Recycling International free issue 3 2023
Page 15 from: Recycling International free issue 3 2023
TRENDS & UPDATES
15recyclinginternational.com | May/June | 2023
SCIENTISTS CLAIM 100% SILVER RECOVERY FROM
Researchers at Chalmers University of Technology in Sweden
have developed a process which opens the door to more effi-
cient recovery of precious metals from thin-film solar cells.
The method is also claimed to be more environmentally friendly
than previous methods of recycling and paves the way for ‘more
flexible and highly efficient solar cells’.
There are two mainstream types of solar cells. The most common is
silicon-based and accounts for 90% of the market. The other is thin-
film solar cells which have three main sub-technologies, one of
which is known as CIGS (copper, indium gallium, selenide) and con-
sists of a layer of different metals, including indium and silver.
The problem is that the demand for indium and silver is high and
increased production is accompanied by a growing amount of
waste which contains a mixture of valuable metals and hazardous
substances. Being able to separate target metals from other sub-
stances becomes extremely valuable, both economically and envi-
ronmentally, as they can be reused in new products.
The process takes place at room temperature without adding heat
and the researchers have shown it is possible to recover 100% of
the silver and about 85% of the indium.
‘It takes one day, which is slightly longer than traditional methods
but, with our method, it becomes more cost-effective and better for
the environment,’ adds Burcak Ebin. ‘Our hopes are that our
research can be used as a reference to optimise the recycling pro-
cess and pave the way for using the method on a larger scale in the
MKANGO AND COTEC PROPEL RARE EARTHS
Mkango Resources is taking further steps to commercialise down-
stream rare earth technologies in the US. now CoTec Holdings
has completed a £1.5 million (EUR 1.7 million) investment for a
10% stake in its Maginito rare earth recycling subsidiary.
The deal means Mkango Rare Earths UK will become a subsidiary of
Maginito, while CoTec operations chief John Singleton joins the
Maginito board. CoTec will also provide a two-year £2 million loan
for Mkango’s recycling operations.
The partners believe they are now ‘uniquely positioned’ to recycle
rare earth neodymium-iron-boron (NdFeB) magnets, which are
increasingly in demand from electric vehicle battery makers. They
are looking to capitalise on Mkango’s patented energy-efficient
hydrogen processing of magnet scrap.
Canada-based Mkango reports that recycling plants will be commis-
sioned in UK and Germany in 2023 and 2024. A new US subsidiary,
to be jointly owned by Maginito and CoTec is planned to advance
rare earth technology opportunities in the US.
NEO-ECO BUILDS BACK WAR-TORN HOUSING
French firm Neo-
Eco plans to build
450 new apart-
ered from build-
ings destroyed in
Rubble is being
collected in one of them them, Hostomel, with the first
homes scheduled to be ready by 2024.
Neo-Eco says it can recycle up to 98% of the debris. For exam-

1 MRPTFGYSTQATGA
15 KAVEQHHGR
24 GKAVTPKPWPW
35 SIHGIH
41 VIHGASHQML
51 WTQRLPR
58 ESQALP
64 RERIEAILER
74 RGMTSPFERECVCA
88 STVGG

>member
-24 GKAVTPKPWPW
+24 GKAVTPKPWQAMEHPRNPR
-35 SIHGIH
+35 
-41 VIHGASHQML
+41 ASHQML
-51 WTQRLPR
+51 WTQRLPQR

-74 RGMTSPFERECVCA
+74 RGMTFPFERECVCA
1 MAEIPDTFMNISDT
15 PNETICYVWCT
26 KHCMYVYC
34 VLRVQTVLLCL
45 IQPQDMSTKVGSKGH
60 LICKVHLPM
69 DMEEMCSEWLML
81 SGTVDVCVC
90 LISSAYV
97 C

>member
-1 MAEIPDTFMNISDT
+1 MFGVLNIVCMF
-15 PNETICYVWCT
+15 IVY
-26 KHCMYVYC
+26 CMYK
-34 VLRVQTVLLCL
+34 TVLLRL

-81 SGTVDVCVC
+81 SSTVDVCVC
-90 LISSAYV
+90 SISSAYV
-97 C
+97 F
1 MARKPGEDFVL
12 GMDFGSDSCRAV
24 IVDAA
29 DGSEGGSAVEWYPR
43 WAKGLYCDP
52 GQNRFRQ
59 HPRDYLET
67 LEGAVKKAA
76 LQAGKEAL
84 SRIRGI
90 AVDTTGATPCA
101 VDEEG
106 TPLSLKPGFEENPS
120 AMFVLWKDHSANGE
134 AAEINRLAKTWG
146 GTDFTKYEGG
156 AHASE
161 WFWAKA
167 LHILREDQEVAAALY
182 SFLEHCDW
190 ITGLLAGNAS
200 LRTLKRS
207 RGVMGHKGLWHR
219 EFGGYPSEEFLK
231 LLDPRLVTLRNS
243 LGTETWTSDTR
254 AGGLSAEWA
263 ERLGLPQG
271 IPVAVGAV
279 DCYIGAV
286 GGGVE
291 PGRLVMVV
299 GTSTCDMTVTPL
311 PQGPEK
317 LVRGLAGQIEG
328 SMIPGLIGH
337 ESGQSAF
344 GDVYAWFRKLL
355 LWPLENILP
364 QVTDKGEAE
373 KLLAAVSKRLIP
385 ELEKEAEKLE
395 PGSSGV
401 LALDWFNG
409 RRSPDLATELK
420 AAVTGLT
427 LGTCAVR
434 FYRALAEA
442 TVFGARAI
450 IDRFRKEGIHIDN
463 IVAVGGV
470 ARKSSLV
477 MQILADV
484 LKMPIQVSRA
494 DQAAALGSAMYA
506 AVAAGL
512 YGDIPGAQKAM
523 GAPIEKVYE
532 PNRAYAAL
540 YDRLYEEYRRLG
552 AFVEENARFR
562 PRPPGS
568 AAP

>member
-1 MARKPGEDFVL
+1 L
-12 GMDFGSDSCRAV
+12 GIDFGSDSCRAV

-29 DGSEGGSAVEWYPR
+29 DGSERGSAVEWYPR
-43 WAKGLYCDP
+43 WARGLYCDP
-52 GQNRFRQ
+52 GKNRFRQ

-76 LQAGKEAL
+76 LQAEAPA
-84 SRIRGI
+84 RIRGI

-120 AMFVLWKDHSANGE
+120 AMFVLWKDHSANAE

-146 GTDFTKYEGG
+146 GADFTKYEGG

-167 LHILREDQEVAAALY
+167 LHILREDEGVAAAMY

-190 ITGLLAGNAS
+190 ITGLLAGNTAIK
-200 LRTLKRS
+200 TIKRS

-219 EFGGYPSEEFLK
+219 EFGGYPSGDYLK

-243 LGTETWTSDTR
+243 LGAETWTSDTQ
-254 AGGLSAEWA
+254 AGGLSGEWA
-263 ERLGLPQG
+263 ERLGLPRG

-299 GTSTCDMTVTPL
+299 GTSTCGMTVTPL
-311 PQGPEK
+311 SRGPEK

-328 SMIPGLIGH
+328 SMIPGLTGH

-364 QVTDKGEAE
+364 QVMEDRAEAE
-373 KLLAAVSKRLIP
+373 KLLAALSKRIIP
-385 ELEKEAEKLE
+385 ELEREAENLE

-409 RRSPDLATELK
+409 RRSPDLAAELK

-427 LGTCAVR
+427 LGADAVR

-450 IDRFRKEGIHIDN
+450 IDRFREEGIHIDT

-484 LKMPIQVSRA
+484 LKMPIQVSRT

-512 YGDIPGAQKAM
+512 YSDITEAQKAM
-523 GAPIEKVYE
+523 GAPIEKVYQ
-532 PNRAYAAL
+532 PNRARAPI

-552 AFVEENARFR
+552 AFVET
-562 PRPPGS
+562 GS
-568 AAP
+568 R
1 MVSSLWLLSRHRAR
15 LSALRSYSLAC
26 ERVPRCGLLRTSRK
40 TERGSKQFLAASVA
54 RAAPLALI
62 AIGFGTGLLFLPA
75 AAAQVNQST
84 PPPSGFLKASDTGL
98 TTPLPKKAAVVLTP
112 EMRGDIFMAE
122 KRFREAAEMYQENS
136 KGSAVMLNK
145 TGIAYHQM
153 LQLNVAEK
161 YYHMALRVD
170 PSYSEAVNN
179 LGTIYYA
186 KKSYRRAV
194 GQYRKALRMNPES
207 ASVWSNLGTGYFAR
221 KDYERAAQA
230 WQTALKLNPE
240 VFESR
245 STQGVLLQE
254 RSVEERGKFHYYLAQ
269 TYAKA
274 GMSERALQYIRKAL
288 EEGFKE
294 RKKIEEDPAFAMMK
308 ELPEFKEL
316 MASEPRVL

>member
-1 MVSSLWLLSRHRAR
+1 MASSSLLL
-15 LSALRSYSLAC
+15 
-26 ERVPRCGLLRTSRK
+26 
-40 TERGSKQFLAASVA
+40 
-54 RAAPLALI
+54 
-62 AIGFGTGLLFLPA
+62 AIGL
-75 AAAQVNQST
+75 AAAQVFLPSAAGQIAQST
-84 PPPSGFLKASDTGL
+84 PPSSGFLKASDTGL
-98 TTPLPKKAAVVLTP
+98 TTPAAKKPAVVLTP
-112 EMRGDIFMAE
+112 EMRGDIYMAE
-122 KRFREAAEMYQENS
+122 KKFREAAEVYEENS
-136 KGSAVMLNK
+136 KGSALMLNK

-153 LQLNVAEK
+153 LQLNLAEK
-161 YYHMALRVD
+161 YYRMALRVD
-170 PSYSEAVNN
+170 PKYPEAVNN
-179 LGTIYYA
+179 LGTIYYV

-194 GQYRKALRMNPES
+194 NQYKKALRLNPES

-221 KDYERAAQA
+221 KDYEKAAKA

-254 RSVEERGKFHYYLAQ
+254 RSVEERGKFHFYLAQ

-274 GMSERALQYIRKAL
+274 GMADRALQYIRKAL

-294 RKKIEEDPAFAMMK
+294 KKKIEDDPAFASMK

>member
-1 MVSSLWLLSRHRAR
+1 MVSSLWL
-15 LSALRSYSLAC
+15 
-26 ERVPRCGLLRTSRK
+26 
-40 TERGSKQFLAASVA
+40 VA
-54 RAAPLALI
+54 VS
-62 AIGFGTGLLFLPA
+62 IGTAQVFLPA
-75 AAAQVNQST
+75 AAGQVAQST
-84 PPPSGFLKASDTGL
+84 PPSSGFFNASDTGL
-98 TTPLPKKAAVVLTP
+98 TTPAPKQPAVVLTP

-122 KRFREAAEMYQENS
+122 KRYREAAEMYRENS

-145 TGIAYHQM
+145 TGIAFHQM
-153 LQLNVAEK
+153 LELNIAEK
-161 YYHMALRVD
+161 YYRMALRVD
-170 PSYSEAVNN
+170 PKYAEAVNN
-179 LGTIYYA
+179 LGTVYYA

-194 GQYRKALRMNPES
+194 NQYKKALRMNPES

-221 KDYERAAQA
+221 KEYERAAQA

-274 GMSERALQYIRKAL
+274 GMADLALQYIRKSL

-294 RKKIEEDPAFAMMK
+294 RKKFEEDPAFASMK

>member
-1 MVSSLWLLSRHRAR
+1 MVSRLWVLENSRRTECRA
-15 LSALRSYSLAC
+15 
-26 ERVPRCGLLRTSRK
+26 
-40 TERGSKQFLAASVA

ple, it can turn concrete and bricks into aggregate, wooden
doors into particle board, and plaster into plasterboard.
The company’s recycling initiative is supported by the French
government as well as 12 universities and 23 research partners.
Since 2008, Neo-Eco has developed more than 500 individual
product type based on demolished structures. Some of which
have been awarded ‘gold’ status by the Ellen MacArthur
The company’s recycling scheme has three stages:
• Stage 1: Analysis of existing objects and materials (removing
windows, doors and household items; sorting materials for
repair, reuse or recycling)
• Stage 2: Sorting materials suitable for concrete production
• Stage 3: Use of recovered materials in industry and local con-
Neo-Eco signed a memorandum of understanding with the Kyiv
Regional Military Administration to carry out the pilot scheme
last September. The French government is funding the start-up
phase of the project while the company is looking for additional
investors for the overall EUR 30 million required.
‘INTENSE’ GROWTH AHEAD FOR BATTERY
The lithium-ion battery recycling market is projected to
grow from EUR 5.9 billion in 2022 to almost EUR 32 bil-
lion by 2031, a remarkable annual growth rate of over
‘The lithium-ion battery recycling market is on the way for
intense growth across different sources such as automotive
and industrial, consumer electronics, power, and marine,’ say
analysts at ReportLinker. Europe is seen as being particularly
well positioned to witness strong growth.
By battery type, the lithium-iron phosphate (LFP) segment,
typically used in high-power devices and equipment, is
expected to be the second largest segment of the lithium-
ion battery recycling market.
The phosphate cathode material employed in LFP has a
long-life cycle, high current rating, high thermal stability, and
enhanced safety due to higher tolerance.
‘Increasing use of LFP in high-power applications such as EV
cars and power tools, among others, is expected to lead to
the growth of the LFP segment in the lithium-ion battery
recycling market,’ the analysts add.
Herbold Meckesheim GmbH
Industriestrasse 33 I D-74909 Meckesheim I Tel: +49 6226 932-0 I [email protected] I www.herbold.com
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